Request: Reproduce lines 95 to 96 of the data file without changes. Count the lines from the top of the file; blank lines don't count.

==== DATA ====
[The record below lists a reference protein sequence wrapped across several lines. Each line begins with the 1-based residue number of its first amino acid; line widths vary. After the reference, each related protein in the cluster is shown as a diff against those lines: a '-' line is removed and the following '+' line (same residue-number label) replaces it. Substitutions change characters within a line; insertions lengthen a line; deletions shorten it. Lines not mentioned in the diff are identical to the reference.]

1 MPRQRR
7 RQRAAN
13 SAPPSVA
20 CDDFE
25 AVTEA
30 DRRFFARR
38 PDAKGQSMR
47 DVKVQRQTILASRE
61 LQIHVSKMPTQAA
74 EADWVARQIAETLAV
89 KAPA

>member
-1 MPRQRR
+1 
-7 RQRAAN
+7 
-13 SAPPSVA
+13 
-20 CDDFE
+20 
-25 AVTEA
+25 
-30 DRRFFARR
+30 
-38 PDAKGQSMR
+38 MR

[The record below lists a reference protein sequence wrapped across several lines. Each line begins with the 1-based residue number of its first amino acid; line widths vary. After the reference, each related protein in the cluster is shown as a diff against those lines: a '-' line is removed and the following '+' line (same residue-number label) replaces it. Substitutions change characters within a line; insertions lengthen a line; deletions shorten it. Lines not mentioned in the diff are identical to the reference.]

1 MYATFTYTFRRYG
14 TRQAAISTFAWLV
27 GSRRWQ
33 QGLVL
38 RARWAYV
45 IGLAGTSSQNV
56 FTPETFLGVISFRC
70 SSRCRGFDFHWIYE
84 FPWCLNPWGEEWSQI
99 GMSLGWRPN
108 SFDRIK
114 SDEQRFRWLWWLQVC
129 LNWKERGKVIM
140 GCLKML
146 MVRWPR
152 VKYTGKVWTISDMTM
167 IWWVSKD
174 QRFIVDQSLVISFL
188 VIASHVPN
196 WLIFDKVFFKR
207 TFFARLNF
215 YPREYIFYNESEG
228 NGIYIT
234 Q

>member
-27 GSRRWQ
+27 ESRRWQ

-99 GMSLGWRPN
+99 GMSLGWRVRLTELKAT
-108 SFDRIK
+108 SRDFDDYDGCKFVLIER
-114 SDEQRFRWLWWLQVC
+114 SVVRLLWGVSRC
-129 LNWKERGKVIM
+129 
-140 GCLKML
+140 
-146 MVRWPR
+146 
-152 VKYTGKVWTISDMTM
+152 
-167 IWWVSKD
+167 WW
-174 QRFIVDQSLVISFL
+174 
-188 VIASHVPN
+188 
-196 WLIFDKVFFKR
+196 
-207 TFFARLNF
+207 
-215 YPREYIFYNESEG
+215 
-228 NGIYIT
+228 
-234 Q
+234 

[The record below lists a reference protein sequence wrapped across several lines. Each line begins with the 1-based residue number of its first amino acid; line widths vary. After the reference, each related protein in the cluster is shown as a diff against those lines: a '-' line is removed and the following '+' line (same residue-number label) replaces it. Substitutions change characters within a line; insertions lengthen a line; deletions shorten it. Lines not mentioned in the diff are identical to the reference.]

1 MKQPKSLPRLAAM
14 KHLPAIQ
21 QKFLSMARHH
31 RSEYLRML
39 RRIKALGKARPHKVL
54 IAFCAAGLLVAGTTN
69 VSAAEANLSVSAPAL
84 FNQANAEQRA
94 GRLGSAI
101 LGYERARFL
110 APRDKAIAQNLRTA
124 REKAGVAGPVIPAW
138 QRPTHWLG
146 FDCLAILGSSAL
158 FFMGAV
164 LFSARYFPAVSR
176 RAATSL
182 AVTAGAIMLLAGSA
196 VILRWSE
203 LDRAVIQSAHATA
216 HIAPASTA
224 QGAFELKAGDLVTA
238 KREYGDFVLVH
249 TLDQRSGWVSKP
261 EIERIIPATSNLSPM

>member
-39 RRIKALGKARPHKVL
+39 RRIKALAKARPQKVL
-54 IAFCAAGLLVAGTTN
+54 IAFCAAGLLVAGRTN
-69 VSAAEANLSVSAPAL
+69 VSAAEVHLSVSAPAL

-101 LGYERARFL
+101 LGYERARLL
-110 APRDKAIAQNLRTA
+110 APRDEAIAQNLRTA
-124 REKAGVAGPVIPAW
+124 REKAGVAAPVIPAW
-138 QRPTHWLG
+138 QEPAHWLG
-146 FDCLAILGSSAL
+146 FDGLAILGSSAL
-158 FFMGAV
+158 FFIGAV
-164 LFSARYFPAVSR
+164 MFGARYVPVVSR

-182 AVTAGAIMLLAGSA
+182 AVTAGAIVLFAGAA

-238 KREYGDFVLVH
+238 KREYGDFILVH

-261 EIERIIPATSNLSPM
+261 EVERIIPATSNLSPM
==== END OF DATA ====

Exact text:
94 GRLGSAI
101 LGYERARFL